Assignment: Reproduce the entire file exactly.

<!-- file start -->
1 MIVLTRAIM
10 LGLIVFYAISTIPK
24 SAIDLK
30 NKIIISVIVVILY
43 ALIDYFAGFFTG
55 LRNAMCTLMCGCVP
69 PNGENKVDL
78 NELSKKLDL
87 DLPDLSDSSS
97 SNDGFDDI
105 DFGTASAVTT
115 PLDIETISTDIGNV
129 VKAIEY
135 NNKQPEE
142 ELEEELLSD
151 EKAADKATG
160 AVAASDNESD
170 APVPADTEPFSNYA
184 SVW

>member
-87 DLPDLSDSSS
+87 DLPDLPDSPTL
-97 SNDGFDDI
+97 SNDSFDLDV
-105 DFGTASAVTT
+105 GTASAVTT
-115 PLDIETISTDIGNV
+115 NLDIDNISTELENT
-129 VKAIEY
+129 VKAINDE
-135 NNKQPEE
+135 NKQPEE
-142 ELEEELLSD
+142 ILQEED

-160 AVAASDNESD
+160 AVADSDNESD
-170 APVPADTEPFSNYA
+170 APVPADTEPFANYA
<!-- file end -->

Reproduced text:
1 MIVLTRAIM
10 LGLIVFYAISTIPK
24 SAIDLK
30 NKIIISVIVVILY
43 ALIDYFAGFFTG
55 LRNAMCTLMCGCVP
69 PNGENKVDL
78 NELSKKLDL
87 DLPDLSDSSS
97 SNDGFDDI
105 DFGTASAVTT
115 PLDIETISTDIGNV
129 VKAIEY
135 NNKQPEE
142 ELEEELLSD
151 EKAADKATG
160 AVAASDNESD
170 APVPADTEPFSNYA
184 SVW

>member
-87 DLPDLSDSSS
+87 DLPDLPDSPTL
-97 SNDGFDDI
+97 SNDSFDLDV
-105 DFGTASAVTT
+105 GTASAVTT
-115 PLDIETISTDIGNV
+115 NLDIDNISTELENT
-129 VKAIEY
+129 VKAINDE
-135 NNKQPEE
+135 NKQPEE
-142 ELEEELLSD
+142 ILQEED

-160 AVAASDNESD
+160 AVADSDNESD
-170 APVPADTEPFSNYA
+170 APVPADTEPFANYA